Nigel, how do I love thee? Let me count the ways. I love your appetite-stimulating writing, your easy recipes, your ability to always show me something interesting to do with kitchen constants like cauliflower, onions or lentils. I love your weekly column in the Observer and I love the Observer Food Monthly magazine (which, while living in NZ, I had sent out to me by my long-suffering mother!). I love your books, right from the copy of Real Fast Food that I got when in college, through entertaining from Real Food and Appetite while in my first job, The Kitchen Diaries that I recommended to many Urru customers, bookclub choice Toast and, now, to Tender.
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Ooh! I’ve just been on the Observer Magazine website – a great treat to browse though when you’re sitting by the computer with a cup of coffee when you don’t have the real OM to hand on a Sunday – and I discovered that they’re running a series of extracts from Nigel Slater’s new cookery book, The Kitchen Diaries.
Now that the turkey has settled, the Cranberry Sauce eaten and the crackers pulled it’s time to get round to reading through the pile of Christmas books, top of which is Nigel Slater’s The Kitchen Diaries. It was difficult, but I managed to hold out till Christmas to get my hands on it. My Cuisine subscription has started too – I discovered the magazine had arrived at home and been placed underneath the tree! – although it does seem strange to read descriptions of picnic and barbeque food while we’re surrounded by late December freezing fog. Not that it’ll stop me from enjoying the magazine, though. Now it’s time to dig out a selection box, pull the big armchair up to the fire and get stuck in to reading. Happy lazy Christmas!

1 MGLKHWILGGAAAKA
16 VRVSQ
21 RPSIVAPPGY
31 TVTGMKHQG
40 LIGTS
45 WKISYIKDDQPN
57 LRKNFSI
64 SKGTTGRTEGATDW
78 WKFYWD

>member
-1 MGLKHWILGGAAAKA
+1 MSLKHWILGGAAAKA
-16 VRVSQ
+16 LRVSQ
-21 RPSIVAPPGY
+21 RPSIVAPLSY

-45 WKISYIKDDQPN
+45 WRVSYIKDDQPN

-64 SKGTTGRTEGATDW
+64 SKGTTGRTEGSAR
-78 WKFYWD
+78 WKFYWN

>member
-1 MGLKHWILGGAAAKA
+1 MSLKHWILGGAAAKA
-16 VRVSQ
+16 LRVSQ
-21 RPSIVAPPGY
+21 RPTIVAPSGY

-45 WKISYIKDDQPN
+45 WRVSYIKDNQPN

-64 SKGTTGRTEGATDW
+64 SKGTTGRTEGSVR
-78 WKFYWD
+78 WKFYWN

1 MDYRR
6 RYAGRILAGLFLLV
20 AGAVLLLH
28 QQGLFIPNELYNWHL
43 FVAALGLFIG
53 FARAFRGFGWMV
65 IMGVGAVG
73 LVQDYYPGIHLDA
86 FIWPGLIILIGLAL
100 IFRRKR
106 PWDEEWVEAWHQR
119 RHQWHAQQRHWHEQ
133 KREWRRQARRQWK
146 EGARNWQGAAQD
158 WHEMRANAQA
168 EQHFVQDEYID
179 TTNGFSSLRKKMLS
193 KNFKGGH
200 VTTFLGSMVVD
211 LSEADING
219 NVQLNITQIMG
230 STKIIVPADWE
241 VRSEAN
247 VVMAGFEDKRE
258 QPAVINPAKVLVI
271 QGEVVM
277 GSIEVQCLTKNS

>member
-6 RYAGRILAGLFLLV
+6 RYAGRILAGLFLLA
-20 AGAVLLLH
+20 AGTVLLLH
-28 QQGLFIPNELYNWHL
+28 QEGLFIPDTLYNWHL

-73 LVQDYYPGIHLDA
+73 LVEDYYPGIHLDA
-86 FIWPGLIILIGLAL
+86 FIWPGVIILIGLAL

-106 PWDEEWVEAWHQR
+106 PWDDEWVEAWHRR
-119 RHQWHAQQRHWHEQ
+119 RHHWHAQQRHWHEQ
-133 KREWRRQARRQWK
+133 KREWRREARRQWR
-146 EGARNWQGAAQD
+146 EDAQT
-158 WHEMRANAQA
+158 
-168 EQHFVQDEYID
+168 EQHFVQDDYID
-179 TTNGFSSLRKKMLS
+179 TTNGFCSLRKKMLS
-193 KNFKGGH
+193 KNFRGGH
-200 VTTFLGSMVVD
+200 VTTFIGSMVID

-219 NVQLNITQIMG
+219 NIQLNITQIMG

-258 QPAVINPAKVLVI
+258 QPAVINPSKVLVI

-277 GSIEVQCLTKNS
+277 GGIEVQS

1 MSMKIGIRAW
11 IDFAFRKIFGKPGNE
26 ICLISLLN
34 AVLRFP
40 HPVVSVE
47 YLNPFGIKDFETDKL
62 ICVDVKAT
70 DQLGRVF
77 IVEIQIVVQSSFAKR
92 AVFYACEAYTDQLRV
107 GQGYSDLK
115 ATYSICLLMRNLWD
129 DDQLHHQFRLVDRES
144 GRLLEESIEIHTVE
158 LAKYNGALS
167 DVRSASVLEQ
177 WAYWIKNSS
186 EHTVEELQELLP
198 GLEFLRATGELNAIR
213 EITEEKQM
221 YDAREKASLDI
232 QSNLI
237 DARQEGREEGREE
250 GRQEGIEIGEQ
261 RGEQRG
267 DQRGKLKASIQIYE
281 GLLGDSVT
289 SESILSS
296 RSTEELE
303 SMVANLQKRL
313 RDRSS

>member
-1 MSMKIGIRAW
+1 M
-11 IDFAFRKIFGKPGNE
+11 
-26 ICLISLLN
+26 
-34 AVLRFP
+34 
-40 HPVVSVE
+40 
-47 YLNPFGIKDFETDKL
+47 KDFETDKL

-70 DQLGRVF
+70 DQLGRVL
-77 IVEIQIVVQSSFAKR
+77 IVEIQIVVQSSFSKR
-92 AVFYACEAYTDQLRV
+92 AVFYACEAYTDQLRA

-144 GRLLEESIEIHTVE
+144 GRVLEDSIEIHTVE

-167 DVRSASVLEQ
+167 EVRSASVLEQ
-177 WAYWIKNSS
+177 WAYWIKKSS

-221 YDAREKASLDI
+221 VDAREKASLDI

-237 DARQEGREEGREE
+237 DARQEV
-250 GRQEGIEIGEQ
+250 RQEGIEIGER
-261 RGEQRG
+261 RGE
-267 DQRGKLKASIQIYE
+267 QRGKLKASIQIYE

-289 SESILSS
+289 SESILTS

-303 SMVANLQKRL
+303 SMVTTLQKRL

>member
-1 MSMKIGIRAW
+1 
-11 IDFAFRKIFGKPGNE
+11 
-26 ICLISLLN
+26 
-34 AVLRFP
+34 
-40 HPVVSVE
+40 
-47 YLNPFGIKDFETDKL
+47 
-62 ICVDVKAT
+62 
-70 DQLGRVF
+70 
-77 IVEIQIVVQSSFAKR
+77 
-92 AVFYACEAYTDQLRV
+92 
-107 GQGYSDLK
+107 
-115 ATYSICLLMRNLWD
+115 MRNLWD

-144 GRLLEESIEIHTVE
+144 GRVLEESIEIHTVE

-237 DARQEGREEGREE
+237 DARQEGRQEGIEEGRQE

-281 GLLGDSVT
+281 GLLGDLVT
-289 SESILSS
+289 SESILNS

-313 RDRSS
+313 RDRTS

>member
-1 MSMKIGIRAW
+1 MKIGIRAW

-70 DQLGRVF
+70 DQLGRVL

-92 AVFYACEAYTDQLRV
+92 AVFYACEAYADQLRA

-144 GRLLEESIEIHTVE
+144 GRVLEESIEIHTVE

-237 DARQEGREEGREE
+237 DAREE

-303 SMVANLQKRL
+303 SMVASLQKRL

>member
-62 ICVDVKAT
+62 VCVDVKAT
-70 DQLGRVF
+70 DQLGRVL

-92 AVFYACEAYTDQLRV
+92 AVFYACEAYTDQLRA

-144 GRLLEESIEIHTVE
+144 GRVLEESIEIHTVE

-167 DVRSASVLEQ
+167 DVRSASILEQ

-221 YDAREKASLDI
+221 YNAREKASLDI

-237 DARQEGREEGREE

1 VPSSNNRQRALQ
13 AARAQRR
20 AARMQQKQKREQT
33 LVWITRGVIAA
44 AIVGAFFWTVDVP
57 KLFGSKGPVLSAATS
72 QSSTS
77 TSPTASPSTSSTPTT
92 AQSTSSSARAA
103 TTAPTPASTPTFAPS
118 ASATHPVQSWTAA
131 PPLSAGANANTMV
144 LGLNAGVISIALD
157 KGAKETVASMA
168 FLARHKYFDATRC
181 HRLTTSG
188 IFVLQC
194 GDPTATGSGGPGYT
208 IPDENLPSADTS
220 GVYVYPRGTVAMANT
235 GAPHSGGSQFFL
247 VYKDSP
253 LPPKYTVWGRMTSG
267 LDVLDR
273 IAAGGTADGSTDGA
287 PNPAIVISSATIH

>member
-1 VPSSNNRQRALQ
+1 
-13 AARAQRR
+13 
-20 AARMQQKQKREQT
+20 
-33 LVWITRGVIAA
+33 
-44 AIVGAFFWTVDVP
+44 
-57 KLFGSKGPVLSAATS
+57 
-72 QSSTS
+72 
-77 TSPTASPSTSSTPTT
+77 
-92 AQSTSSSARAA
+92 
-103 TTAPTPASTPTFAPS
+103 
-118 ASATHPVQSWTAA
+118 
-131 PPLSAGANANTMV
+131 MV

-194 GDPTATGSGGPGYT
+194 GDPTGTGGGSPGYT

I’ve been a fan of Nigella’s writing since Nigel Slater (my other favourite cookery writer) gave his readers a tip-off about her first cookery book How To Eat. In fact, How To Eat was so beloved in our house that both I and my housemate had a copy – just in case we parted ways and one of us would end up living without it.
If you grow any soft fruit, in the summertime there is always a need for a simple cake recipe that lets you showcase the berries (and use them up). Last year, it was this Blackcurrant Almond Cake, which I made several times before the blackbirds finished off my currants, but this Midsummer Cake from Nigel Slater is my new favourite.
Greatfood.ie have just relaunched a much-expanded discussion board, with a dedicated area for bloggers to list their own blogs at www.greatfood.ie/forum. While you’re there, check out Clodagh McKenna’s cute aprons (although much too cute for a cottage kitchen!) and take a look at the selection of cookery courses on offer throughout Ireland.Nigel Slater, my favourite cookery writer, wrote a piece on squash and marrows in Sunday’s Observer and, seeing as I’m probably not the only one to have lots of squash to use, I thought it might come in useful. You’ll find it here.
The first time I heard of Peter Gordon – the New Zealand-born, London-based chef of the Providores and Tapa Room – was when the whole Antipodean fusion cookery style was being written about in English newspapers like The Sunday Times during the early 1990s (my newspaper of choice through college although, after discovering Nigel Slater‘s food section in The Observer, I’ve never looked back!). While I lived in New Zealand in 2005, he opened a restaurant in Auckland – dine by Peter Gordon – and as a result was all over the NZ newspapers and food magazines. That’s how I came across his fantastic and much-made (it’s especially good as a Christmas pressie) Tomato and Chilli Jam recipe.